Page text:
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Originally from New Haven, Conn., guitarist and composer Joe Morris began playing in 1969 and is self-taught. He considers Cecil Taylor, Eric Dolphy, Leroy Jenkins, Thelonious Monk, Jimi Hendrix, and West African string music as major influences. He has performed with Matthew Shipp, William Parker, Joe Maneri, Ken Vandermark, Mat Maneri, Rob Brown, John Butcher, Eugene Chadbourne, DKV Trio, Dewey Redman, Lawrence "Butch" Morris, Andrew Cyrille, Ivo Perlman, Andrea Parkins, Hamid Drake, Thurman Barker, Fred Hopkins, Bern Nix, Joe McPhee, Billy Bang, Lowell Davidson, Peter Kowald, Raphé Malik, Whit Dickey, Mats Gustufsson, Aaly Trio, Roy Campbell Jr., and many others.

He currently leads the Joe Morris Trio and Quartet, the electric sextet Racket Club, and Many Rings Ensemble; and performs solo, in duos, and as a freelance guitarist. He is featured on 30 recordings, many of which have been named among Writer’s Choice (best of the year) in The Village Voice, The Chicago Tribune, The Wire, Coda, and Jazziz. He was among those listed in the "Best Guitarist" category in the 1999 and 2000 Down Beat Critics’ Poll; listed in the "Best Guitarist — Talent Deserving Wider Recognition" category in the 1998 and 2000 Down Beat Critics’ Poll; was nominated "Best Guitarist" at the 1998 New York Jazz Awards; and nominated for the Cal/Arts Alpert Award in 2001.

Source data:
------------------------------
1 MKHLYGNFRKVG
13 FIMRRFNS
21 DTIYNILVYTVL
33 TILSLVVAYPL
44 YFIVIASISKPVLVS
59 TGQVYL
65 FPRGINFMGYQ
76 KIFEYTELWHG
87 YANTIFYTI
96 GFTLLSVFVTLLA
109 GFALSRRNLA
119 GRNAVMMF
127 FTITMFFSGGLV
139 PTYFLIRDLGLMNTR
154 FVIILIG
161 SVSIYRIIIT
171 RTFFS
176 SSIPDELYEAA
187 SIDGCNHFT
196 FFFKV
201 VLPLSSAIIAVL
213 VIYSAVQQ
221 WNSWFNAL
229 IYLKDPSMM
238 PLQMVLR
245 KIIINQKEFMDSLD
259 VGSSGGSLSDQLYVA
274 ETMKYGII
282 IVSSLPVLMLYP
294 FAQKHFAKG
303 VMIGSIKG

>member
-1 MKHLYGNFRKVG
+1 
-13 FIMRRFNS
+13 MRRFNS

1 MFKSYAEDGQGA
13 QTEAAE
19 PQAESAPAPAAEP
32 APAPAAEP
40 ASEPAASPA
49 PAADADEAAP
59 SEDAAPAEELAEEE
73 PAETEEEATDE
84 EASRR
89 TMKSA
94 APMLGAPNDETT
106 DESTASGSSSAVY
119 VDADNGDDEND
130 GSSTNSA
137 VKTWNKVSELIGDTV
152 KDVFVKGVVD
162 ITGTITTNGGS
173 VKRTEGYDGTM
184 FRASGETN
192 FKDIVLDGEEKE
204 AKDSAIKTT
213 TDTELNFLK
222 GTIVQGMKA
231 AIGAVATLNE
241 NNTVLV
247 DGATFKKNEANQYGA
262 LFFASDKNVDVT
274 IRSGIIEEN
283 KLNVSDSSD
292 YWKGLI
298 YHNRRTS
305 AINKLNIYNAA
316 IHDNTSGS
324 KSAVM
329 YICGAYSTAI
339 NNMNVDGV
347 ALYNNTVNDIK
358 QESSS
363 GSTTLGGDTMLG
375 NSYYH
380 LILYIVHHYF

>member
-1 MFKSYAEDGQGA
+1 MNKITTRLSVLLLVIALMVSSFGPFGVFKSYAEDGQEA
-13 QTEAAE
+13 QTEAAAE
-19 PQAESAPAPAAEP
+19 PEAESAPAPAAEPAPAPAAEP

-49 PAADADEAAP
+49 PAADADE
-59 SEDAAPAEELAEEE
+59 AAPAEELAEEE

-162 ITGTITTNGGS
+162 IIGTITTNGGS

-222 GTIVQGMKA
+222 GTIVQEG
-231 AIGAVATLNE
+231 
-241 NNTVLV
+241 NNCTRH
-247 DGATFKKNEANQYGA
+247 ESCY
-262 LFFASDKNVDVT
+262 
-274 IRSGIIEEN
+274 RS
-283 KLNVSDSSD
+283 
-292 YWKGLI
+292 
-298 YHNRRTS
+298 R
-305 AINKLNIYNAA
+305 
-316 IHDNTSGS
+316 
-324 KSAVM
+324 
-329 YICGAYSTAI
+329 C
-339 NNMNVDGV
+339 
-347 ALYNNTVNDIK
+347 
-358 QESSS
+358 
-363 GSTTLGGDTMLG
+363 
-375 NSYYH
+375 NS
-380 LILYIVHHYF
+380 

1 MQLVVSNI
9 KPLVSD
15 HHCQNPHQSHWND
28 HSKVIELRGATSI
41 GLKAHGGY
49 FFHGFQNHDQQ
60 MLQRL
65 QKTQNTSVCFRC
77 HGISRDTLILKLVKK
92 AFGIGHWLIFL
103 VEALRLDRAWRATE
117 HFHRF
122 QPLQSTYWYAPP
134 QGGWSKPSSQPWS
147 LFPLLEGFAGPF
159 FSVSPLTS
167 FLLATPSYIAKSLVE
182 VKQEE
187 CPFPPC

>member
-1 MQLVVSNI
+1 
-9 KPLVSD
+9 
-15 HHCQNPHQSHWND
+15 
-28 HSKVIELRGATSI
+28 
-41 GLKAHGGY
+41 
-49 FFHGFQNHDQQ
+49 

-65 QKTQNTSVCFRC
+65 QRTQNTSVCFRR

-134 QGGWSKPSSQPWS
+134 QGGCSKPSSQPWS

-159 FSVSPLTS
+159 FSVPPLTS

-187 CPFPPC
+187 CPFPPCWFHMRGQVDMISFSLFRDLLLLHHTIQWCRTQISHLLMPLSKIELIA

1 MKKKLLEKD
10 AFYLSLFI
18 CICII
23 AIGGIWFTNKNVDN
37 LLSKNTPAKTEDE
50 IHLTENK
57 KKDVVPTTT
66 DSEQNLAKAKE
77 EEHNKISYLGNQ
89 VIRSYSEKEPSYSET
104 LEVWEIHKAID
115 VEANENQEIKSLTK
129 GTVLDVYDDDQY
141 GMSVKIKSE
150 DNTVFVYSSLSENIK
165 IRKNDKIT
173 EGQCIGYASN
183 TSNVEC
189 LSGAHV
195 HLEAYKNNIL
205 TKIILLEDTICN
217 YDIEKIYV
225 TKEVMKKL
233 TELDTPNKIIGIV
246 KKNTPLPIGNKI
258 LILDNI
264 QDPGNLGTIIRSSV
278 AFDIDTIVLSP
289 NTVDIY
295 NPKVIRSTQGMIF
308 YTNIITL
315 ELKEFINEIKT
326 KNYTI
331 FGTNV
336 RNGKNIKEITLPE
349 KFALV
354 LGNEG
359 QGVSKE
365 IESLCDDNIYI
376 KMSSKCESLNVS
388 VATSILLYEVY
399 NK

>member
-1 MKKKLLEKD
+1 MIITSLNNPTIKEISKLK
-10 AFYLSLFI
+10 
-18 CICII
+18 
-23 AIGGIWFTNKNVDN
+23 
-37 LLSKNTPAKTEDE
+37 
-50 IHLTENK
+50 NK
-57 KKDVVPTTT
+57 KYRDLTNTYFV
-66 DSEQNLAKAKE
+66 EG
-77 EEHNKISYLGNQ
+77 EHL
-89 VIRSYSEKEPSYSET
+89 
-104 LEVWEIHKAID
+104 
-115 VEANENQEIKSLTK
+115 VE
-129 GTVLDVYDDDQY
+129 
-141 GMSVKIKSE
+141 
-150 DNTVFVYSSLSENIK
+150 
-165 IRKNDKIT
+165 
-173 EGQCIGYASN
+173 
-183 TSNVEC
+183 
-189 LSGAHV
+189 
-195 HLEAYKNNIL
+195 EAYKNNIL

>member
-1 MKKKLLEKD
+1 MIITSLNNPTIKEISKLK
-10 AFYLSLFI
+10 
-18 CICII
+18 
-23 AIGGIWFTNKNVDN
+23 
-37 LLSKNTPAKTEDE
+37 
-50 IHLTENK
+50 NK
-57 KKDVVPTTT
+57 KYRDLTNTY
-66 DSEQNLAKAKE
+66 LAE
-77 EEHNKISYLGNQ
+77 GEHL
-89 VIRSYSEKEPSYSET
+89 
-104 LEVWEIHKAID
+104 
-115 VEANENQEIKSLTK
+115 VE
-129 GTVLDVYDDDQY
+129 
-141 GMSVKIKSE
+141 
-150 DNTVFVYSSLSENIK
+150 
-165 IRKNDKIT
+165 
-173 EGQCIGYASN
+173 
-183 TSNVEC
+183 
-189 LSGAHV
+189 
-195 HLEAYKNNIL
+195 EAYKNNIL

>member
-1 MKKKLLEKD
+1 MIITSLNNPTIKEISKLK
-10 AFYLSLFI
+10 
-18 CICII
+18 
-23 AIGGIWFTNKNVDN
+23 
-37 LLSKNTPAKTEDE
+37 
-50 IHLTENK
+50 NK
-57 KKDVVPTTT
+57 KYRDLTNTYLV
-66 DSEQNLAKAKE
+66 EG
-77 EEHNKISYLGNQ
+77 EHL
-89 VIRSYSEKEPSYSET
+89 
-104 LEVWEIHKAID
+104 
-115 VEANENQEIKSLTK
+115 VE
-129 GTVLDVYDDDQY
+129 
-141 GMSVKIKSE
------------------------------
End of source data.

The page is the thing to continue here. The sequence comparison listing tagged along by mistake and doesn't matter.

He has taught guitar and improvisation privately since the early 1970s, and has performed and conducted workshops in the U.S., Canada, and Europe. He began playing acoustic bass in 2000 and has since performed with the quartet Ticonderoga, cellist Daniel Levin, drummer Whit Dickey and recorded with pianist Steve Lantner.

Former faculty of Tufts University Experimental College. Recordings on Riti Records, AUM Fidelity, Knitting Factory, Okka Disc, OmniTone, Soul Note, Avant, Incus, Hat Hut, ECM, Leo, Homestead, NoMore, About Time.